Monday, September 28, 2015

Life Can Be Such An Overdose

Fall color is lurking in the trees.
Well, the vet came out last Tuesday to examine the B. He found that most of her pain was located in her frogs. This is not surprising since we have been battling thrushy feet for a while and most of her time spent out in the pasture has been in the "swampy" area. He told me to keep the equipak cs on her feets and to KEEP THEM DRY.
Seriously. How could I not figure this out. That is one funky ass sad foot.
This means a pen overhaul, which is what we were planning to do this spring, but then our money started flying out of our pockets and it is harder than hell to keep it there. Goodbye savings account! So, if anyone has any good advice for keeping pens that are mostly out in the weather mud free, that would be great. Specifically what would make for a good base for sand to go on top of. Especially for a horse that will weave right through the sand...
What mom? No more standing in the mud? But why?
Though I do think most of her pain is from her frogs, the structure of her hooves has been compromised because of this. I feel like the biggest moron for not really noticing that in the first place. I am pretty ignorant to hoof knowledge, and I hate that, but I am now looking at the whole picture of the hoof instead of just the frog. Since she has been dealing with mild-moderate thrush for a long time, her frogs have been eaten away and contracted. Making her heels equally weird. And that sensitivity to the back half of her hoof (where most of the landed concussion should be) has led to her landing more toe first, adding increased shoulder sensitivity and foot structures being altered. What else has this lead to? Well, instead of the regular off of the track long toe underrun heal, this new way of going has led to shorter strides and now an almost club footed look. Plus, weaving doesn't help any. It is all a vicious cycle that I am now on a mission to break.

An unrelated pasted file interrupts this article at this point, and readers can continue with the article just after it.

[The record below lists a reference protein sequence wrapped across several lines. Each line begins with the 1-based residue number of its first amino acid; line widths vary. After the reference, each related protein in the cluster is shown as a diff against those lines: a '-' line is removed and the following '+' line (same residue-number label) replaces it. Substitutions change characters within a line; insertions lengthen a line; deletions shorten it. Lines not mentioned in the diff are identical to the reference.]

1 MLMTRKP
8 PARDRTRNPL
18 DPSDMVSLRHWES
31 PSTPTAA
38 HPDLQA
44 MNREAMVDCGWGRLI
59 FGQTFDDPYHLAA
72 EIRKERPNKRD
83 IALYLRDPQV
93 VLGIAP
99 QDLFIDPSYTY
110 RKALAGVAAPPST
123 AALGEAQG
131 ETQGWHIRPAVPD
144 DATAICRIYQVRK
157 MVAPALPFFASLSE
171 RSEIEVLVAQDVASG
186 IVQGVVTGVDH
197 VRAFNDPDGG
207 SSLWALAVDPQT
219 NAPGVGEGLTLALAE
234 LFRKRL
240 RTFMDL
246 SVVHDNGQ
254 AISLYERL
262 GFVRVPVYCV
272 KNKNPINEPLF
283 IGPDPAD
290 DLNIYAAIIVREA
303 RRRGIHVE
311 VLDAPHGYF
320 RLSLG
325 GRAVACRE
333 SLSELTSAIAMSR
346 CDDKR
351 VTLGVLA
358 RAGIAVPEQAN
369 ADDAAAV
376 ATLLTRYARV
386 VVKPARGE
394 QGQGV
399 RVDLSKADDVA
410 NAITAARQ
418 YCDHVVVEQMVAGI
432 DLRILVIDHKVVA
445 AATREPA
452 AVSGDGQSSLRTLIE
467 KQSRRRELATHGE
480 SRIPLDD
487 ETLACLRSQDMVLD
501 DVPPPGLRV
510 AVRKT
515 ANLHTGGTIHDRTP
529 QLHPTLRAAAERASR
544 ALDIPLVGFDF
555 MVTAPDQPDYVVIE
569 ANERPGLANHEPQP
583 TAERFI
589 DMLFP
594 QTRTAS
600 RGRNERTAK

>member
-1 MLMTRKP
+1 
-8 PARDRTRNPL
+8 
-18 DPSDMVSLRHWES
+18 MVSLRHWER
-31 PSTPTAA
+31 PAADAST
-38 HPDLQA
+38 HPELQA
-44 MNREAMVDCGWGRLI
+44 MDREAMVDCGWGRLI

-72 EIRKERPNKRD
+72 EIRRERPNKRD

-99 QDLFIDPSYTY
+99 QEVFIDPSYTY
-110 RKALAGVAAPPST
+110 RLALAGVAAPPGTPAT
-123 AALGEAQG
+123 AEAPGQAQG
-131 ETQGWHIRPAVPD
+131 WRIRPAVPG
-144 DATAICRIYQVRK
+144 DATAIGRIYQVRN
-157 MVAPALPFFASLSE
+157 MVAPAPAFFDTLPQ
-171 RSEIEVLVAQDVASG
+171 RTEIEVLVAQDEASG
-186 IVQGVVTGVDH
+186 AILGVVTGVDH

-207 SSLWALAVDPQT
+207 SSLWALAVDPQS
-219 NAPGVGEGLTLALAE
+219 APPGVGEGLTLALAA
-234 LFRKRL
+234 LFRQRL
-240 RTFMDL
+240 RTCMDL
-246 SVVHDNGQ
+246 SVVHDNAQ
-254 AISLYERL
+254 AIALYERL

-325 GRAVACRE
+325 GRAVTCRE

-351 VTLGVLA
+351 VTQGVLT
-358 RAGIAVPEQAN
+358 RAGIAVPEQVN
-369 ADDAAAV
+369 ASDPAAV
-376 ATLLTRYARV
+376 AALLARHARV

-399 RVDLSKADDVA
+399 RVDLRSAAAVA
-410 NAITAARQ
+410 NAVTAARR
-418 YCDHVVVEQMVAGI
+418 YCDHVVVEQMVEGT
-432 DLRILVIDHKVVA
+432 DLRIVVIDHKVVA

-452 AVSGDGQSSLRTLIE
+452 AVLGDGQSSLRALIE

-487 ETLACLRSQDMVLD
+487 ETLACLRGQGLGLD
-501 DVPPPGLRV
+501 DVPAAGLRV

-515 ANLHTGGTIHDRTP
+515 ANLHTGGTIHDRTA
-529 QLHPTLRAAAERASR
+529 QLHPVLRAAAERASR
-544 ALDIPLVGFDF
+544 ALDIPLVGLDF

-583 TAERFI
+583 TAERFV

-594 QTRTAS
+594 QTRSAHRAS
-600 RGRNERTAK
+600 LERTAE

Sometimes all you need is friends, ponies and pie.
How do we do that? Farrier is out of town until this week. So we started with drying the feet with a heat gun and applying Durasole 5 days in a row. That really started to help, and then we transferred Bacon over to Prisoner's house to play with him and Papa in a totally dry pen and pasture for the weekend. We also wanted to asses her soundness in an arena without a crap ton of rocks in it. I guess she was ready to go on an adventure because she practically drug me onto the trailer. That doesn't happen regularly, so that was funny. And there was no weaving either!
Welp, them front boots are too big.
Day one of pony fun (Thursday) was jump tack set up and just letting her stretch and cruise around at her comfort and using the whole arena. She really liked the stretching and we had a nice little ride. She was much sounder without all the rocks, but there was some stiffness too of course. We had a great time watching our friends jump but secretly wished we could join them. Ok, probably not so secretly because when I let Bacon cruise around on a loose rein, she would head towards a jump, and I would pout, but whatever. The start of the weekend was pretty darn good.